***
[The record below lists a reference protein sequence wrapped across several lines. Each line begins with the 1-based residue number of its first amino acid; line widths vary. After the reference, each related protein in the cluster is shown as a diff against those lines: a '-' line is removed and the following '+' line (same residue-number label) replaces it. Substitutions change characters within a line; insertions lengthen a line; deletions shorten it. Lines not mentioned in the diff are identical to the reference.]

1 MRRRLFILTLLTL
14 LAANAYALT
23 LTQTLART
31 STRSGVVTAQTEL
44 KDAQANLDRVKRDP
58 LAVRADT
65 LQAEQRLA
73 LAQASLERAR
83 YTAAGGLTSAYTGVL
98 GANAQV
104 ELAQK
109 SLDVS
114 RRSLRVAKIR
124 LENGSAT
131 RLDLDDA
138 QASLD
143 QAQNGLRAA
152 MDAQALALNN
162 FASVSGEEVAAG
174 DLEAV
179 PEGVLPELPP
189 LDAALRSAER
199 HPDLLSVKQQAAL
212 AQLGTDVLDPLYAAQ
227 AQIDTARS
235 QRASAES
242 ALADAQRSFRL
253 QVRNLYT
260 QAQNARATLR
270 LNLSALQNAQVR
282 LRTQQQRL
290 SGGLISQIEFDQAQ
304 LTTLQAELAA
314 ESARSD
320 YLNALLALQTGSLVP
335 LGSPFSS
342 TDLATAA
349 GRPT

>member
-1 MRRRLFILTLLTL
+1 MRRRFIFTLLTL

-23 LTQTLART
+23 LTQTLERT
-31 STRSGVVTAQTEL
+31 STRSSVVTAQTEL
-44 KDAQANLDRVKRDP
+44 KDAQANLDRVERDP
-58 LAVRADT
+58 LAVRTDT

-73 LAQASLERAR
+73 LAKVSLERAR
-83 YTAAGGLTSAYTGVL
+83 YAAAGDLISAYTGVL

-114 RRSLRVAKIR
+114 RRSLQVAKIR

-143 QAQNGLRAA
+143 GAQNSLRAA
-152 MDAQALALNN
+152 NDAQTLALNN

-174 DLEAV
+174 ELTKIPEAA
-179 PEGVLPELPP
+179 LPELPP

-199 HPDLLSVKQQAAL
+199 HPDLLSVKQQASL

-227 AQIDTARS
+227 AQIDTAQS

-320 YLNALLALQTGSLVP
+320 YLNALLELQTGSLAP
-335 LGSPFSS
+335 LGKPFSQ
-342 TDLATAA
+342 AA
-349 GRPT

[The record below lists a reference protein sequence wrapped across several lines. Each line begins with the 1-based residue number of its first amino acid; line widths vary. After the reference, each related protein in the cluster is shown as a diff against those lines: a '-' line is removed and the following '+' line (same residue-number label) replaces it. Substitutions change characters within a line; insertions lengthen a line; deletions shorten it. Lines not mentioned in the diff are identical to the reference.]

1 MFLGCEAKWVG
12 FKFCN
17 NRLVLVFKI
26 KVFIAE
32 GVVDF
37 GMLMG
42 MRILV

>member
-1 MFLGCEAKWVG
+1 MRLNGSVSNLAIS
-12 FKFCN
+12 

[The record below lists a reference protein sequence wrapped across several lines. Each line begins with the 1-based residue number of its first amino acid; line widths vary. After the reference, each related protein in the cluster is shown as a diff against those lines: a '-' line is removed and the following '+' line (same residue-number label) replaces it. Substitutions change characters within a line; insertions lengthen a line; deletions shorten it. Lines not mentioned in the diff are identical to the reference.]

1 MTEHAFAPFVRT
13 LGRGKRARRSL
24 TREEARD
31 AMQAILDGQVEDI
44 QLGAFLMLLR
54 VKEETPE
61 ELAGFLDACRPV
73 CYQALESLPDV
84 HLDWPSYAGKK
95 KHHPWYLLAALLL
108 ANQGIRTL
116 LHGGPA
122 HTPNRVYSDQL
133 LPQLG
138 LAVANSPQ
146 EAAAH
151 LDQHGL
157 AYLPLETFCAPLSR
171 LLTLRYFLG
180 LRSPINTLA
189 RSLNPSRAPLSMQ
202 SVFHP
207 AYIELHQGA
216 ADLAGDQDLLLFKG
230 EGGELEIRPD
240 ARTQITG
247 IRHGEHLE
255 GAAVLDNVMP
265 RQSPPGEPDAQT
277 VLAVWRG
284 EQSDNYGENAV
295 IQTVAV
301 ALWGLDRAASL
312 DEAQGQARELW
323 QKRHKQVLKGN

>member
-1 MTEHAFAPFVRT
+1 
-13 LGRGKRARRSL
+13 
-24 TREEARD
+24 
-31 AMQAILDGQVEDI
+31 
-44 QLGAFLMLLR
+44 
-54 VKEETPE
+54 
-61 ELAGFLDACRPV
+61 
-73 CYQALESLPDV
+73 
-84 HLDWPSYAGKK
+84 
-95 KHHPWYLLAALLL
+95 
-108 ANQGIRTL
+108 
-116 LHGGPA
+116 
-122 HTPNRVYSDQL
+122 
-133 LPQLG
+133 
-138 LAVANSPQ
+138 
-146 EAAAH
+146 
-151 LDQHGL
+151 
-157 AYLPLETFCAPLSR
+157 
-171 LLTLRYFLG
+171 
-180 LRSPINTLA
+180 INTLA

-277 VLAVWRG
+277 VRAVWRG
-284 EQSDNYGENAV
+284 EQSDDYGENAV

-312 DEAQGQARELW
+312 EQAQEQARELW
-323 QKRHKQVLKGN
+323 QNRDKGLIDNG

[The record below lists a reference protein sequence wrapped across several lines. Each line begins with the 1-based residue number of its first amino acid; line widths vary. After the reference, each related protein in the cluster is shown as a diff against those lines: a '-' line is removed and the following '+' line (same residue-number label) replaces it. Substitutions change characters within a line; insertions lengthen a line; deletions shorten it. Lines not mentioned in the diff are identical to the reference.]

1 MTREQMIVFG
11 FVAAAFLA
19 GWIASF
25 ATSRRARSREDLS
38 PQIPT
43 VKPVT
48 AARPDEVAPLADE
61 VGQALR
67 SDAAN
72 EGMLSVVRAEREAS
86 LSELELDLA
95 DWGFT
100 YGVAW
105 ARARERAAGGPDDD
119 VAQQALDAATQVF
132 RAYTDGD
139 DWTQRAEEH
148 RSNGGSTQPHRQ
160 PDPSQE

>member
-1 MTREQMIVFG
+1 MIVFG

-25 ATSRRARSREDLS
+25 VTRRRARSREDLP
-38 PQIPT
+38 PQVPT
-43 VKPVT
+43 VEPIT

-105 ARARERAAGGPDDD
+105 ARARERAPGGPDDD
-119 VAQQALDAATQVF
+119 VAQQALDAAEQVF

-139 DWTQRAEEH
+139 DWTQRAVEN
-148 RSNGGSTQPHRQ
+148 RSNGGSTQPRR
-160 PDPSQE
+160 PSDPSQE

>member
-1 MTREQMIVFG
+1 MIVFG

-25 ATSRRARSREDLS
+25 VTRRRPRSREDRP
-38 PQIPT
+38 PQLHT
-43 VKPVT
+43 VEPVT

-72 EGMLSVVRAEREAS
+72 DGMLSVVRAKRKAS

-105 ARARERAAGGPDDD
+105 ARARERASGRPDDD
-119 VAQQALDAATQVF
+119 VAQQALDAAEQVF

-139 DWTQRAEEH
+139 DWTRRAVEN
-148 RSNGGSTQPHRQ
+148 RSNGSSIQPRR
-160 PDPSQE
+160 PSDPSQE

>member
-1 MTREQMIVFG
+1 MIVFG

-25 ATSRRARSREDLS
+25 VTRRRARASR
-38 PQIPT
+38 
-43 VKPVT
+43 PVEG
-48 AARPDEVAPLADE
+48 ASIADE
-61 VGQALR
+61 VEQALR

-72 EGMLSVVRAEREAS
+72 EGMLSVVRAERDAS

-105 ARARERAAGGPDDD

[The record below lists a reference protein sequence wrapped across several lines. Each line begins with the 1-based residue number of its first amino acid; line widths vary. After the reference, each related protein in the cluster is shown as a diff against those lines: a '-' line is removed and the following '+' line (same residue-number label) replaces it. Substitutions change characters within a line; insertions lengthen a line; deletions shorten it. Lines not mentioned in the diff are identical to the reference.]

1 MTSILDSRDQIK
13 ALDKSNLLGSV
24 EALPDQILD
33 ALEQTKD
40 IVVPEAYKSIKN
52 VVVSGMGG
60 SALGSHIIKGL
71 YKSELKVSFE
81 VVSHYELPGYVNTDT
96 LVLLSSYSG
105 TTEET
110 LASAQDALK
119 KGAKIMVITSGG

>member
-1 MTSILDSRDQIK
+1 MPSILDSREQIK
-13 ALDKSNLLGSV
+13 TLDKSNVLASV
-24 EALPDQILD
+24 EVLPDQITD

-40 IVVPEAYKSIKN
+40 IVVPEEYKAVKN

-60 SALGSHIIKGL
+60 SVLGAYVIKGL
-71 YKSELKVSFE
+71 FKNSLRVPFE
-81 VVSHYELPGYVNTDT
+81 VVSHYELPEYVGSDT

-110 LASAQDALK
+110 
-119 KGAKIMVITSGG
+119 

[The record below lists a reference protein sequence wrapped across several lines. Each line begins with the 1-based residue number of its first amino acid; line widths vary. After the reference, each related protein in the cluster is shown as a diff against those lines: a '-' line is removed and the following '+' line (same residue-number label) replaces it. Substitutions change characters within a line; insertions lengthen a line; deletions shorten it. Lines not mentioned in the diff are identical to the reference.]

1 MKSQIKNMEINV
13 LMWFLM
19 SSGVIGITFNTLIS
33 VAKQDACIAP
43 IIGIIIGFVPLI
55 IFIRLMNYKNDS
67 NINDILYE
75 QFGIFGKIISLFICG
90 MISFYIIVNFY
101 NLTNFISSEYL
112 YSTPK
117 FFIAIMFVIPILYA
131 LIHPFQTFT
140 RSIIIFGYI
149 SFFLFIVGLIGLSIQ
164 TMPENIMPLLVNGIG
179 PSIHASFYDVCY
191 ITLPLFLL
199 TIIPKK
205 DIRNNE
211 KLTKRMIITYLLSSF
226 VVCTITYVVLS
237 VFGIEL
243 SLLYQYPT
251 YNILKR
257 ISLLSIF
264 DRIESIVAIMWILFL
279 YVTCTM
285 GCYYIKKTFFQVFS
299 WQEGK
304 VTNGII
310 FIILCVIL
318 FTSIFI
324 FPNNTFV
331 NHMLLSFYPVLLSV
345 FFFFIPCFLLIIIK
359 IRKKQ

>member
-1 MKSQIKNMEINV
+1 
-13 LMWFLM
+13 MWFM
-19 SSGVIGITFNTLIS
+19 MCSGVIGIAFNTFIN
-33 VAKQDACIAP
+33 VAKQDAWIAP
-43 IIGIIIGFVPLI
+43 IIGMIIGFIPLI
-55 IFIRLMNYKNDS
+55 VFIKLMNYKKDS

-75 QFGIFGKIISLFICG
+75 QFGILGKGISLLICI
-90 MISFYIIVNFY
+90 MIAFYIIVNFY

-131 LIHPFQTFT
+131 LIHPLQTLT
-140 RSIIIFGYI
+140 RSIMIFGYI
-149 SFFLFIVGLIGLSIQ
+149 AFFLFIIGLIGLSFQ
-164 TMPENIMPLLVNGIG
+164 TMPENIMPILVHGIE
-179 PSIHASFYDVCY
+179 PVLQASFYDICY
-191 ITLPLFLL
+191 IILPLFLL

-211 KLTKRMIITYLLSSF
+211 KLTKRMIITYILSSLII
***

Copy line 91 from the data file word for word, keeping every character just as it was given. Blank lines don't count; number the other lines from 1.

13 LGRGKRARRSL